It seems that anyone who spends enough time in the Middle East these days is destined to lose someone they know – a relative, a friend, or a colleague. Two years ago I wrote about the unfortunate death of Anthony Shadid, who lost his life on a trip to Syria and whom I had been fortunate enough to meet just before he passed. Yesterday we received the tragic news of the murder of my friend Peter Kassig, the American aid worker kidnapped in Syria last year.
I got to know Peter during my time in Beirut. His career in humanitarianism began in 2012 when he visited the Palestinian camps in Beirut. He made the decision there and then to actually do something practical to help the people of the region.
He began by offering his services to local hospitals in Tripoli, Lebanon, where wounded fighters from the Syrian crisis were being treated. As the year passed he started an NGO called SERA (Special Emergency Response and Assistance), which was focused on providing emergency medical aid and supplies.He worked extremely hard to raise funds for medical equipment that he could then donate. He also continued to provide emergency medical assistance. Peter always argued for the impossible — that he didn't want to get involved with the politics of what he was doing. He would always say that he just wanted to give practical aid wherever and whenever it was needed. But in this part of the world, identity matters, as does whom you choose to assist.
Peter was never idle. Usually when I saw him he was on the run from A to B delivering medical supplies to whoever needed them. He never had any money of his own; he spent all his resources assisting others. On the odd evening when he did take a break he was to be found in deep conversation with someone about his work or an issue he felt strongly about. He lived out his beliefs with an authenticity that is unusual. Peter was charming, eloquent, intelligent and highly passionate. It was the last trait that got him into trouble.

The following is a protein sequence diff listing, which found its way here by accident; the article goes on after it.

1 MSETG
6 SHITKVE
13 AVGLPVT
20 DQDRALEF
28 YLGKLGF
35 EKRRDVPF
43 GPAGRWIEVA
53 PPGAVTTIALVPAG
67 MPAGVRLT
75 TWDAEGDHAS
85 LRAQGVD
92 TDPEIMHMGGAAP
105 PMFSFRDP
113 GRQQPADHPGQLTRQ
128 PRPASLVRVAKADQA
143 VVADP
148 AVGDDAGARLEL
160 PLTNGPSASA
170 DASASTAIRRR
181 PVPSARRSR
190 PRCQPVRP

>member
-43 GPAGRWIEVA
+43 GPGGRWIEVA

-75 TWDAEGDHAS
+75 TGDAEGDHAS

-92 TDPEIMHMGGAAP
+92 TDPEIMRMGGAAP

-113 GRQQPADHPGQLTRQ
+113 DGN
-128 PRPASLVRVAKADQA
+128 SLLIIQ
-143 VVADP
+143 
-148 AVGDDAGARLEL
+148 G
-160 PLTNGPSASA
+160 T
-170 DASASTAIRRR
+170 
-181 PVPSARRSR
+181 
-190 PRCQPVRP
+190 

In 2013 he obviously made the decision that he could be of greater benefit inside Syria than from without. As a result, he started making regular forays, something we all warned him against. He was a US citizen and he had a military background; it seemed obvious he was walking a dangerous path. He compounded the risk by continuing to write posts that clearly indicated he was in Syria.
And then one day Pete disappeared. It took all of us a few weeks to notice he wasn't posting on Facebook anymore. It took a few more days of contact between friends to discover our fears for him had been realised.
I feel like we lost Pete after the news of his kidnapping. His death in some ways simply feels like he has moved to a different level in my consciousness. The long wait for news of him ended last month in the worst possible way, with ISIS parading him on camera and naming him as its next victim. The news of his death brings bitterness which comes from knowing I will never again share a drink or a meal with one of the warmest people I ever knew.
Experts have suggested the reason there is no recording of Peter speaking from a script on behalf of ISIS is because he refused to do so. I like to think that’s the case, and that he went down fighting. Frankly, it wouldn't surprise me.
Photo courtesy of SERA.